Definitions for RIQ
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A traditional Arabic tambourine.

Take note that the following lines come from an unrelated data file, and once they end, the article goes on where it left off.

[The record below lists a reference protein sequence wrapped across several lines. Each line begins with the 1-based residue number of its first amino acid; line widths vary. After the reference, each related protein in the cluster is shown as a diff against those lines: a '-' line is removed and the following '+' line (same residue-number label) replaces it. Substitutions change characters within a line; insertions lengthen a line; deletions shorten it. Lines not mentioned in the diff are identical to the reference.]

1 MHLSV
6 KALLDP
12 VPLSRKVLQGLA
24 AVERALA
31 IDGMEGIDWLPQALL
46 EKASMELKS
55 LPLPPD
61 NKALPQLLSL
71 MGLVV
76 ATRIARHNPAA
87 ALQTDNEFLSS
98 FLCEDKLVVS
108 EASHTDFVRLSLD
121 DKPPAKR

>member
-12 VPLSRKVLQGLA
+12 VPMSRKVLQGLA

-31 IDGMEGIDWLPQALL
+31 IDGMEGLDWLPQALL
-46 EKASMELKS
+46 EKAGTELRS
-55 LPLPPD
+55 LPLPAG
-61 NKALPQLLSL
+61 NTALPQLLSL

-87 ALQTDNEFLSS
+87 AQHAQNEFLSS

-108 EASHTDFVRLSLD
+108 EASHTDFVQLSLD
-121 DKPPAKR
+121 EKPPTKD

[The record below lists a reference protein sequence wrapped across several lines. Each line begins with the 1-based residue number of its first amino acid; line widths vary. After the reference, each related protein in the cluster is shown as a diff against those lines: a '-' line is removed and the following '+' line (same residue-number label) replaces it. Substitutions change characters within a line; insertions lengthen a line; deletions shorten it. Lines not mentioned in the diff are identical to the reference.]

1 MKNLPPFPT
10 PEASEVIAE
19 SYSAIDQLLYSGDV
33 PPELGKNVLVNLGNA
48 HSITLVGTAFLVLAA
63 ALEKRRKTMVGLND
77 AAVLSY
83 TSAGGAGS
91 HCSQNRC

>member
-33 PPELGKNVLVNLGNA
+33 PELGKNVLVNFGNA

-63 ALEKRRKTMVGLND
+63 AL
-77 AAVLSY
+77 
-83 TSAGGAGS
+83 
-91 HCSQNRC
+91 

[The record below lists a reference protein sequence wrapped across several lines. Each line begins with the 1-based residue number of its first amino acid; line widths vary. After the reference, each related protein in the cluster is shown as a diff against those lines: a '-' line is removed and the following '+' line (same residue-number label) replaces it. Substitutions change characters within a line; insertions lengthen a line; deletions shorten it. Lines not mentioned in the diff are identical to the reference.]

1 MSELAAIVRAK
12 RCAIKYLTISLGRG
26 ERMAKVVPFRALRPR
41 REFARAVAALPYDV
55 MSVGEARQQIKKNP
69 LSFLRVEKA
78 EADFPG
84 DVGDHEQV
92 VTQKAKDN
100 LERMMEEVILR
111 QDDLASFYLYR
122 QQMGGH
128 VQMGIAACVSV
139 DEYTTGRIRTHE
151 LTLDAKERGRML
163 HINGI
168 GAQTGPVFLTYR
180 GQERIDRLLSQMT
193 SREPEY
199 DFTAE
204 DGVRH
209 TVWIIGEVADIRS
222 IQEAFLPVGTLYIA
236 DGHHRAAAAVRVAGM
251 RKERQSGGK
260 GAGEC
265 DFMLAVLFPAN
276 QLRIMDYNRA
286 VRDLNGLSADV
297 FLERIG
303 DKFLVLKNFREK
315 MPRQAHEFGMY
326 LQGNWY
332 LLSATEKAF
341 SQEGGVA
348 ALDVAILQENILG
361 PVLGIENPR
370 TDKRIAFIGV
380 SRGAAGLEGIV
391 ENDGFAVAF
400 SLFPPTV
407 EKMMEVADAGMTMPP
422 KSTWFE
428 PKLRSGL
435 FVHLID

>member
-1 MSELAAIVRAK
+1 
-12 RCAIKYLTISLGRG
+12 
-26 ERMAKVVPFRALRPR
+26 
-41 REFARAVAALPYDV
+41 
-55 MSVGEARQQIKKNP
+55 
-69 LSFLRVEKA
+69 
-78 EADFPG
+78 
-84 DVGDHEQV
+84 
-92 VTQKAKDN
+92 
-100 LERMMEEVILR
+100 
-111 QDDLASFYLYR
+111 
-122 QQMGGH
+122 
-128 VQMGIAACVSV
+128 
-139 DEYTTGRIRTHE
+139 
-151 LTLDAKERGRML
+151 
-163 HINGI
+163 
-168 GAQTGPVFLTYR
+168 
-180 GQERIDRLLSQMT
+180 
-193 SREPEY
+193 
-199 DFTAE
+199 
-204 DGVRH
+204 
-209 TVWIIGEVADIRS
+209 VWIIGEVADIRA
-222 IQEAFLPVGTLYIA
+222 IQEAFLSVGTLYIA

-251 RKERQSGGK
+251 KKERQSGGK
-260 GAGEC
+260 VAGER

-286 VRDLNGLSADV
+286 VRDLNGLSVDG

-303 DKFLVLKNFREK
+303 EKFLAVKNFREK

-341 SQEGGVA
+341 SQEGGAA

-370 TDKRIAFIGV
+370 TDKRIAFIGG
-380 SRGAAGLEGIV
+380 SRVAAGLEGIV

The riq is a type of tambourine used as a traditional instrument in Arabic music. It is an important instrument in both folk and classical music throughout the Arabic-speaking world. It traditionally has a wooden frame, jingles, and a thin, translucent head made of fish or goat skin. It is between 20 and 25 cm in diameter. Descended from the duff, like the tar, the riq acquired its name in the 19th century so that it could be differentiated. The riq is played in takht ensembles or shalghi ensembles where it has a particularly clearcut role, going beyond the simple rhythmic requirements of the daff, tar, or mazhar. In Sudan, where it seems to have been introduced recently, the riq is also related to worship, as in upper Egypt. The frame of the riq can be covered on both the inner and outer sides with inlay such as mother-of-pearl, ivory or decorative wood, like apricot or lemon. It has ten pairs of small cymbals, mounted in five pairs of slits. The skin of a fish or young goat is glued on and tightened over the frame, which is about 6 cm deep. In Egypt the riq is usually 20 cm wide; in Iraq it is slightly larger.
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